Addiction is a prevalent issue in the United States, affecting about 21 million Americans every year. Watching a spouse struggle with an addiction can be difficult. There is, of course, the concern for the addict’s health and wellbeing, but there is a toll that is often paid on the mental and physical health of the spouse trying to support the addict through their struggle. It is important that spouses of current addicts find ways to cope during the turmoil of their spouse’s addiction in order for their physical and mental health to not become collateral damage in the process. Here a few ways to cope when your spouse is abusing substances.

Find Your Sources of Support

Just as your spouse needs support, so do you. Identify trusted family members and friends that you can turn to when you are feeling both emotionally drained and elated about progress. This allows for you to have a third party to bounce ideas off of when your brain may feel backed against a wall as well as someone to celebrate with, even if it’s a small victory. Also, consider joining a community or therapy group for spouses of addicts. Talking with individuals who have lived and are currently living a similar experience can help you to feel less alone.

Educate Yourself

You may feel you know everything about addiction from watching your spouse’s struggle. However, addiction is a complicated disease and by understanding the nature of the disease it can help you to better support your spouse, understand what things are normal and possibly better understand the process of addiction and recovery. Individuals married to addicts can experience a lot of confusion, especially in regards to recovery and relapse. Educating yourself can help you be prepared for all possible issues addiction can pose on your spouse and your relationship.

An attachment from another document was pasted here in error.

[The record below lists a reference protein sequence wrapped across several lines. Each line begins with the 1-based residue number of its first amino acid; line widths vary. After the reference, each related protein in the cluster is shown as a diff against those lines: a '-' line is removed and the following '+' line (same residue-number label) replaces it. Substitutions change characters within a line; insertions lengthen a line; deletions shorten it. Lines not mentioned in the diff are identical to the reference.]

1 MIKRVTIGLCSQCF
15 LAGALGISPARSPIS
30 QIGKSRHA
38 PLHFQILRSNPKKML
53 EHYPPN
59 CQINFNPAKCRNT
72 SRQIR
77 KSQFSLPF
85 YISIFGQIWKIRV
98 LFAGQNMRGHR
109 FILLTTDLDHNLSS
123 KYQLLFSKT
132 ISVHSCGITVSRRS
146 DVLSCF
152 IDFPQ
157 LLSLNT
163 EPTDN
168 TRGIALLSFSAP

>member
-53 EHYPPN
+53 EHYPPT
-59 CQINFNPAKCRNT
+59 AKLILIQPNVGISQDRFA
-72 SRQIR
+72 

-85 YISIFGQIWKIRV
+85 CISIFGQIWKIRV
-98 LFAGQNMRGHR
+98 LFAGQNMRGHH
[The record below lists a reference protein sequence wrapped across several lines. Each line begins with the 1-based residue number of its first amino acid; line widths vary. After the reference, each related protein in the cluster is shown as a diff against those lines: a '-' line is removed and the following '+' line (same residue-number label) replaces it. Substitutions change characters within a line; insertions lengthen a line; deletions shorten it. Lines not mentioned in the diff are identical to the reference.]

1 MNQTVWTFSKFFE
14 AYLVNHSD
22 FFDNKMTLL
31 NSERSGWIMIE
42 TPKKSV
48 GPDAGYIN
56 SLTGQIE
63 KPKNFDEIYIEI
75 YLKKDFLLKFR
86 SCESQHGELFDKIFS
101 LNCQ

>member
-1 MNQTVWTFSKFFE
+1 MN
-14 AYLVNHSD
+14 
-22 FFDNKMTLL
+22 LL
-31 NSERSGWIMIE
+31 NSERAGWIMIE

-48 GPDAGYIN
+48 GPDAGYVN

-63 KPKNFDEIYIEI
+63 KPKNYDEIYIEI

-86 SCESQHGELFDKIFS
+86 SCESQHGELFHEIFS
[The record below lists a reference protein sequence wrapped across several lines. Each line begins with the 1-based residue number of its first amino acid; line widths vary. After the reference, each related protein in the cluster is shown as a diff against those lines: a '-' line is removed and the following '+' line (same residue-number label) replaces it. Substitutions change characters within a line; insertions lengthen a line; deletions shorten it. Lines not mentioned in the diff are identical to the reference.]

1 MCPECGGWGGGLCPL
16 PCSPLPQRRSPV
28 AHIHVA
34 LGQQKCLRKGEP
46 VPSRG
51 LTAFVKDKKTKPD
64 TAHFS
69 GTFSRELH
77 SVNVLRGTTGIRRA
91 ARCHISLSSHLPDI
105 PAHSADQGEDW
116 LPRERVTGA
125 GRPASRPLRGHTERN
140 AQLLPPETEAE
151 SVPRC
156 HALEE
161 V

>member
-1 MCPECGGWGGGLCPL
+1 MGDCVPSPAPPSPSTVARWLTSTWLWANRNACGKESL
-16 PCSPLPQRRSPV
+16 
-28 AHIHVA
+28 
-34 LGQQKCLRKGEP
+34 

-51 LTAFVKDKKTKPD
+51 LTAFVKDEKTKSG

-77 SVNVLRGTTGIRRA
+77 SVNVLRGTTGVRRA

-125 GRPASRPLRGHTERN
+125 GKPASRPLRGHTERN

Learn When Enough Is Enough

Spouses of addicts often enable their spouse’s addiction and bad behavior as a result out of fear that if they put their foot down it could cause an adverse effect on their spouse and their relationship. The problem with addiction is that it brings down everyone close to the addict as well, and until someone says enough and chooses to put themselves first, the cycle will continue. You must learn your breaking point and when to say enough is enough. It could be something as simple as getting a separate bank account and not providing your spouse money when they ask for it, or it can be something as major asking for separation until your spouse enters recovery. Whatever your breaking point is, make sure to stand your ground and honor your decision. It will be better for your mental health in the long run.

It can be difficult to know what to do when your spouse is struggling with an addiction. The process can be confusing and overwhelming. Making sure to find your support system and determining when enough is enough is very important. It is also important that you educate yourself in regards to all aspects of addiction, including the disease itself, and recovery. Also, make sure to educate yourself on community resources such as rehab and detox centers, a criminal defense attorney, agencies that allow community service for drug offenders and local substance abuse support groups. Have these on hand to help support your spouse throughout each stage of their addiction. Having a concrete plan of action and coping mechanisms in place can make it easier for you to support your spouse through their process.

Author's Bio: 

Emma is a freelance writer based out of Boston, MA. She writes most often on health and education. When not writing, she enjoys reading and watching film noir. Say hi on Twitter @EmmaSturgis2